Accessing existing markets to sell fresh produce remains a challenge for Namibians entering the crop production field, resulting in these farmers struggling to recoup their investments or make meaningful profits.
These sentiments were shared by Tjiueza Tjombambi (54), a retired government official who transitioned into crop production earlier this year to diversify his income. He is currently cultivating spinach, beetroot, tomatoes, green peppers and various other fruits and vegetables on his farm in the Karibib area. He shared his experiences during the first inaugural trade fair hosted in Omaruru by the Karibib and Usakos town councils, as well as the Omaruru municipality.
"I worked for the government for over 20 years. This year, I decided to venture into agriculture, and used my pension to invest in crop production. I want to challenge myself to become bigger and better to supply larger markets with my produce,” Tjombambi stated.
Reflecting on his journey into agriculture, he said you need to have a clear vision and goals when you retire. “My aim is to change mindsets, especially among the younger generation. Agriculture can be profitable, especially crop production, which yields quick returns.” he observed.
When asked about the challenges he faces, Tjombambi said he started approaching various companies where he could possibly sell his produce. But so far, there hasn’t been much progress.
“Big companies prefer well-established vendors, and this mindset needs to change. We need policies and management practices that support local producers and encourage these companies to buy locally”, he continued.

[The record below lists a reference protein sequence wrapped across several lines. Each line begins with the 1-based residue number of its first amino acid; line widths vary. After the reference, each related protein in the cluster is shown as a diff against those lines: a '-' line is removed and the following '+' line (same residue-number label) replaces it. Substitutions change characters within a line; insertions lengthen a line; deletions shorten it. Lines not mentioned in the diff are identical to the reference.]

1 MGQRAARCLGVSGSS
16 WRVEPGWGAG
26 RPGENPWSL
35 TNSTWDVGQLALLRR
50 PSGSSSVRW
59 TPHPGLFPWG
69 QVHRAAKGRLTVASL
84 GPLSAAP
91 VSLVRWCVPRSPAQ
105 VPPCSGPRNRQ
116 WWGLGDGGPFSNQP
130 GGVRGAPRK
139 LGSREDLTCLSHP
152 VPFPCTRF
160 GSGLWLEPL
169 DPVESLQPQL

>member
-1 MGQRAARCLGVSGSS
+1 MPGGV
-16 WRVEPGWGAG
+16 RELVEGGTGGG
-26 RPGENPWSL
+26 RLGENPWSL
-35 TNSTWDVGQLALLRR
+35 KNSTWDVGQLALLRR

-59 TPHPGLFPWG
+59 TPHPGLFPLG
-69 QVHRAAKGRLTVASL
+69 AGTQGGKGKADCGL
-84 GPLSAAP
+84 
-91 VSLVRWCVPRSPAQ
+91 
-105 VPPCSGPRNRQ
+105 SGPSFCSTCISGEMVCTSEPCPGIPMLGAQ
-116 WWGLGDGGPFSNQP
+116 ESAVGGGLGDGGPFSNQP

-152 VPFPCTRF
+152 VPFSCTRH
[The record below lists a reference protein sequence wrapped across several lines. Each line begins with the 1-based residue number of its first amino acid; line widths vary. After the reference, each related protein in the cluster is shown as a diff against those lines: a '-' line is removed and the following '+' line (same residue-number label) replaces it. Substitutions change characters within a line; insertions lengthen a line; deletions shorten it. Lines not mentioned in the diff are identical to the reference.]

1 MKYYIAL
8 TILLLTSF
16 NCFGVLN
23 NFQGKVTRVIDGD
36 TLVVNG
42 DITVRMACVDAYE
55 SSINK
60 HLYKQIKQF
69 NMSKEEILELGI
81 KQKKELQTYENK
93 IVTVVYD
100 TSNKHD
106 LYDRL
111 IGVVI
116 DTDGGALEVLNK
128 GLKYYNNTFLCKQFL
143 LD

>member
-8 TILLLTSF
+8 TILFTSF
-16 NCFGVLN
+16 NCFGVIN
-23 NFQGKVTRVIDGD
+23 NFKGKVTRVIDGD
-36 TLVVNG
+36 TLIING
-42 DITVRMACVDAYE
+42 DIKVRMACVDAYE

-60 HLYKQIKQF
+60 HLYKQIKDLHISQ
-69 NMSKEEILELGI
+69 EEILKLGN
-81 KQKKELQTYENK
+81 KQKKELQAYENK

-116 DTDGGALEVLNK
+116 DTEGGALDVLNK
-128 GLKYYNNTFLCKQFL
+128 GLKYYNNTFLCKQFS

As Namibia embraces agriculture more and more, the farmer encourages communities to come together, share ideas, and work collectively towards a brighter future in crop production.
While the road ahead may be challenging, Tjombambi’s determination to overcome market access barriers and promote local produce remains unwavering.
Another farmer, Gabriel Kambinda, who also produces local vegetables, shared similar challenges. He specialises in vegetable production, and finds the new annual festival a valuable platform to showcase his produce and promote his family business on the outskirts of Omaruru. However, he too faces difficulties accessing local markets, and struggles with water shortages which threaten his production.
“We dug a man-made well to extract underground water for watering our crops. We have applied to the municipality for a prepaid card, which is what the municipality currently uses to supply water to the town’s residents. We are hoping for a positive response soon because we want to expand our farm,” he stated. Kambinda also hopes that local shops will one day sell their vegetables, allowing them to create employment and contribute to the country’s food security.